The Devil All the Time by Donald Ray Pollock – Set in rural southern Ohio and West Virginia, The Devil All the Time follows a cast of compelling and bizarre characters from the end of World War II to the 1960s. There’s Willard Russell, tormented veteran of the carnage in the South Pacific, who can’t save his beautiful wife, Charlotte, from an agonizing death by cancer no matter how much sacrificial blood he pours on his “prayer log.” There’s Carl and Sandy Henderson, a husband-and-wife team of serial killers, who troll America’s highways searching for suitable models to photograph and exterminate. There’s the spider-handling preacher Roy and his crippled virtuoso-guitar-playing sidekick, Theodore, running from the law. And caught in the middle of all this is Arvin Eugene Russell, Willard and Charlotte’s orphaned son, who grows up to be a good but also violent man in his own right.
A Discovery of Witches by Deborah Harkness – Current reading trends prove that many can’t resist a story about witches or vampires – this book contains both. The heroine, an ashamed witch, finds an old manuscript that unleashed demons of all kinds; much to her dismay, she is the only one who can stop them.
Robopocalypse by Daniel H. Wilson – Wilson does a fabulous job at creating a world where technology completely takes over, but with the intent to destroy mankind. It serves as a clear warning that technology is not always a good thing.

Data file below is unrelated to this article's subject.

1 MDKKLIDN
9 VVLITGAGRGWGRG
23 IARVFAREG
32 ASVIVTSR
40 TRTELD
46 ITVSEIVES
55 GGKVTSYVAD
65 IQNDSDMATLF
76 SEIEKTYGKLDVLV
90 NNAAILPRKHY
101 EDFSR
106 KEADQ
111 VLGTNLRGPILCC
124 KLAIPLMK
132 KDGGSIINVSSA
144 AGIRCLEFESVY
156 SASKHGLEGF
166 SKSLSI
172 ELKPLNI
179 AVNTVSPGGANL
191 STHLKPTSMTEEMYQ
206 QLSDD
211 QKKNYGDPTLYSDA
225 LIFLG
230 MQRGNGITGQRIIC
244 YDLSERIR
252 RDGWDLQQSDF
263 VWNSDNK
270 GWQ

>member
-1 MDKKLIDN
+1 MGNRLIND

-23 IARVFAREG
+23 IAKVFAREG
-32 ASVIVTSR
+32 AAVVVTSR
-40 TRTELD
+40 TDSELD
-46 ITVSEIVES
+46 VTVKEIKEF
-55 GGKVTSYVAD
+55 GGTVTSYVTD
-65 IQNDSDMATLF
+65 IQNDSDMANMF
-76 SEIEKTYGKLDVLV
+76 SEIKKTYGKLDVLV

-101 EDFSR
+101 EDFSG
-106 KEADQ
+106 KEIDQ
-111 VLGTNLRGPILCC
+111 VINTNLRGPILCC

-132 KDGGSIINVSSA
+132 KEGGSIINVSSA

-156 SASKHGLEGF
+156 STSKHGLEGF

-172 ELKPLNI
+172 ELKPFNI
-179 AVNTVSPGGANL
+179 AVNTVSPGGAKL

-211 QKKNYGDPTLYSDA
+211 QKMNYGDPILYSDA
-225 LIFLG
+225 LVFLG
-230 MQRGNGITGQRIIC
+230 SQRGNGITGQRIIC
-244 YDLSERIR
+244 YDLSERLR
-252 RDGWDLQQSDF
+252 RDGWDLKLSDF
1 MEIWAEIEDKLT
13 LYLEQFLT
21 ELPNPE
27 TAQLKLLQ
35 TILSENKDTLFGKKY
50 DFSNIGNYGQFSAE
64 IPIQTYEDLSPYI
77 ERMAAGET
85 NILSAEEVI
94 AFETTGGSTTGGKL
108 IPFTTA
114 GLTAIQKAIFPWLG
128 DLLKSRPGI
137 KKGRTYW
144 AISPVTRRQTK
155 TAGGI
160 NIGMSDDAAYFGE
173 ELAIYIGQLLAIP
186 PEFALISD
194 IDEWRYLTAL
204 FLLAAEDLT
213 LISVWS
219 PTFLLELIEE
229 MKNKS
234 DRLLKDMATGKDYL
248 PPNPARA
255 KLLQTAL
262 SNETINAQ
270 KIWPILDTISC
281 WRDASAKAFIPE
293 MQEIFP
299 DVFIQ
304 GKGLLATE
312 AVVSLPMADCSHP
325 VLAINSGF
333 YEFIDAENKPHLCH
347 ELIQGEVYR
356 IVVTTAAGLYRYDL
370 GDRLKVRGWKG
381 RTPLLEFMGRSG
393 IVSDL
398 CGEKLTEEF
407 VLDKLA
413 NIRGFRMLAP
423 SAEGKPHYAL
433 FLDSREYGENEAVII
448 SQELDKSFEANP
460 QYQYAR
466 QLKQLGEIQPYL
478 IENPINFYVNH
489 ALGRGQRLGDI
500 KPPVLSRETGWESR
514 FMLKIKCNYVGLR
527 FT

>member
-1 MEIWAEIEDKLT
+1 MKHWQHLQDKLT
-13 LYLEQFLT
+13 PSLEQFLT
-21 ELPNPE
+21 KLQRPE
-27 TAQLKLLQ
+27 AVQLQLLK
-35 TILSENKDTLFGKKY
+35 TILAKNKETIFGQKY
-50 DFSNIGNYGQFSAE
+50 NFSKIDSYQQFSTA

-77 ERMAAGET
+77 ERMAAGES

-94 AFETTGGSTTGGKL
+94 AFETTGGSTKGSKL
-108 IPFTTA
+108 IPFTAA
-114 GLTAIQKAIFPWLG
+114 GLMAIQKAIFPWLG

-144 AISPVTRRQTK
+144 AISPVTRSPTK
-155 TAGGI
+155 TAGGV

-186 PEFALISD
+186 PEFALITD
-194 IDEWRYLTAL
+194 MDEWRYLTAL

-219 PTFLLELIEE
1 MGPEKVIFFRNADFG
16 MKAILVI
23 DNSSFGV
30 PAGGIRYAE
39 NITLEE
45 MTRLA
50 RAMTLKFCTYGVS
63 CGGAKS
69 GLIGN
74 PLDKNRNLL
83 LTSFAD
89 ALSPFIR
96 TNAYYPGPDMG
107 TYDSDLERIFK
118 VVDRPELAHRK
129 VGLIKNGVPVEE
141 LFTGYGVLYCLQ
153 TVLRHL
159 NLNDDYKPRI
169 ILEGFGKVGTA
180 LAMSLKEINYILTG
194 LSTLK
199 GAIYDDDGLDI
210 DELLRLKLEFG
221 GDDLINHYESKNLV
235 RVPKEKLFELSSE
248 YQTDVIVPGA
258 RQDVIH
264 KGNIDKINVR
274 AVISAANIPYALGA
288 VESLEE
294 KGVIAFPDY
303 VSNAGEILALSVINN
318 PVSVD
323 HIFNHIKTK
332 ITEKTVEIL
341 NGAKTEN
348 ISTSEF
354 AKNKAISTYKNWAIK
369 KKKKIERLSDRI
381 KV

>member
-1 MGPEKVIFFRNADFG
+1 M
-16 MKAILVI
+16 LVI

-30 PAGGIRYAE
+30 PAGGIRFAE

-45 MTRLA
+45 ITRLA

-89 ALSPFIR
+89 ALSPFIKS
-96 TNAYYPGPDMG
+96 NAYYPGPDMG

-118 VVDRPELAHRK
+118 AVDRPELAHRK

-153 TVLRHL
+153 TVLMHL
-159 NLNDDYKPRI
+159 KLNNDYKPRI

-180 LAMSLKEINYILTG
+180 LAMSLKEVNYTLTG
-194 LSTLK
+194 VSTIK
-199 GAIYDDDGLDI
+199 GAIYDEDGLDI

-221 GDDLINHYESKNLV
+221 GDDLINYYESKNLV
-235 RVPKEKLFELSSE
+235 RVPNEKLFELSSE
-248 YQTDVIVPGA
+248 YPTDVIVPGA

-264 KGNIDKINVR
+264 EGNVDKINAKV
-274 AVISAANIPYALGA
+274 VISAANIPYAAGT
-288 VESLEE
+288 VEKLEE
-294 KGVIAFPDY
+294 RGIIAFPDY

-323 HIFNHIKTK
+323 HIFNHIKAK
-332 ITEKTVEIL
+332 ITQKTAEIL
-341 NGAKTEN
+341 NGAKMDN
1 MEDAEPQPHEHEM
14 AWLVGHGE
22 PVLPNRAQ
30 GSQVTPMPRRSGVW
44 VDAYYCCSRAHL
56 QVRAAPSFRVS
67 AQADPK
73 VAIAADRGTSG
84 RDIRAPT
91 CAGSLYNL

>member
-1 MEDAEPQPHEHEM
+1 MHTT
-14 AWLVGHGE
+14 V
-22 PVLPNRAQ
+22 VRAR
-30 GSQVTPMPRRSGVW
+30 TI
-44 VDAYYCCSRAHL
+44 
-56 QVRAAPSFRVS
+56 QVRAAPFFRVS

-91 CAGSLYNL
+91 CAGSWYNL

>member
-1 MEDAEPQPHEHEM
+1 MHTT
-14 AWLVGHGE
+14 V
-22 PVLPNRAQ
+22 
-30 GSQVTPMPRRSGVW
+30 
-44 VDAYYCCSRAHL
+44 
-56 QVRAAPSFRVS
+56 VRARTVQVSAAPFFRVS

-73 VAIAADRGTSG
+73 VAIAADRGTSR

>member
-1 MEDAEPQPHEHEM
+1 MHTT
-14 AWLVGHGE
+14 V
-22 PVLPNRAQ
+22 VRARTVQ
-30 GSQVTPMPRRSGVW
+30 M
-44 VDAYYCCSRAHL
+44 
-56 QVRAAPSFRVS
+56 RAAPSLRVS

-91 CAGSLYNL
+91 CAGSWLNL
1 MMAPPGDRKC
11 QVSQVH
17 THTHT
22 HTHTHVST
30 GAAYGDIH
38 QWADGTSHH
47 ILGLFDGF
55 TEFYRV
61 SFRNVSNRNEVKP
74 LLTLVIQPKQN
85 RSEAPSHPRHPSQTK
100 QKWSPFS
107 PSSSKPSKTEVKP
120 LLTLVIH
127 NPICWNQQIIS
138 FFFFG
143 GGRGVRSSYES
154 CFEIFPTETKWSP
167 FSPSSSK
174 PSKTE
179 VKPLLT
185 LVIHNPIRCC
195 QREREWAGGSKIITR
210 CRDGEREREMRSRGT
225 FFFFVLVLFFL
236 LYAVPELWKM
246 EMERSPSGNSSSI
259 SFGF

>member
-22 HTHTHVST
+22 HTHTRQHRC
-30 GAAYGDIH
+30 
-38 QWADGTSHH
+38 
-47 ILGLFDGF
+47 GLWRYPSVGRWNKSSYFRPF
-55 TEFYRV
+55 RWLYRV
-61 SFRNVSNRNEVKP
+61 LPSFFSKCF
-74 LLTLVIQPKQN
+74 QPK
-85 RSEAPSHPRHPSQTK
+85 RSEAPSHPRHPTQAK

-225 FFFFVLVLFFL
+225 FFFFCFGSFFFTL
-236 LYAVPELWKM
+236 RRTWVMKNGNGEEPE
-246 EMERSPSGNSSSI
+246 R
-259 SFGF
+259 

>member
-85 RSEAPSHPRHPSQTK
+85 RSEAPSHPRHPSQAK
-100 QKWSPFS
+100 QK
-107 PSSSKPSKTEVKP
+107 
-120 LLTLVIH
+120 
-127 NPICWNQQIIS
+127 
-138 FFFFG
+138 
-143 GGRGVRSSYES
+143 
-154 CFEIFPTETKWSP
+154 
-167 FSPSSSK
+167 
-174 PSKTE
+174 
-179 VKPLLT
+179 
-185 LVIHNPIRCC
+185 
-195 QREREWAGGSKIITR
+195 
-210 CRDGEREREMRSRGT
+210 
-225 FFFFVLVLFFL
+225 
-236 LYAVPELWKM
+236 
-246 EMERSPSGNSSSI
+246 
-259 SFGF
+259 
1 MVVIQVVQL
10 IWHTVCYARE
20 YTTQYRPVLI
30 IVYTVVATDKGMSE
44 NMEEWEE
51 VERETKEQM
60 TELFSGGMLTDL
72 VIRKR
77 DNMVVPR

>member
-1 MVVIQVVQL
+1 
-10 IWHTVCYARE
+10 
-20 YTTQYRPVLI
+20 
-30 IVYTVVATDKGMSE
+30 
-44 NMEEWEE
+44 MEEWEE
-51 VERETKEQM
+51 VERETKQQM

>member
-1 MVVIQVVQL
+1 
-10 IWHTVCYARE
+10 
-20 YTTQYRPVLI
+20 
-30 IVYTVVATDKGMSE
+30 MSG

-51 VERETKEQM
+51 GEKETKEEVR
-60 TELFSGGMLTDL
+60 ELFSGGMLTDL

Books for the Younglings
The Kane Chronicles, Book Two: The Throne of Fire by Rick Riordan– In this exciting second installment of the three-book series, Carter and Sadie, offspring of the brilliant Egyptologist Dr. Julius Kane, embark on a worldwide search for the Book of Ra, but the House of Life and the gods of chaos are determined to stop them.
The Emerald Atlas by John Stephens – A former screen writer, Stephens debut book is expected to enchant kids for years to come. The visually stunning book trailer provides a background for the story of three unwanted children.
Miss Peregrine’s Home for Peculiar Children by Ransom Riggs – When I first saw this book in the catalog, it creeped me out, but also made me want to know more. The book trailer gives a better explanation with even creepier visuals…
Okay For Now by Gary D. Schmidt – Young Adult author Schmidt has the ability to write books (The Wednesday Wars) that resonate with teens everywhere. In Okay For Now, he tells the coming-0f-age story of 14-year-old Doug who moves to a new town where tragedy and comedy both ensue.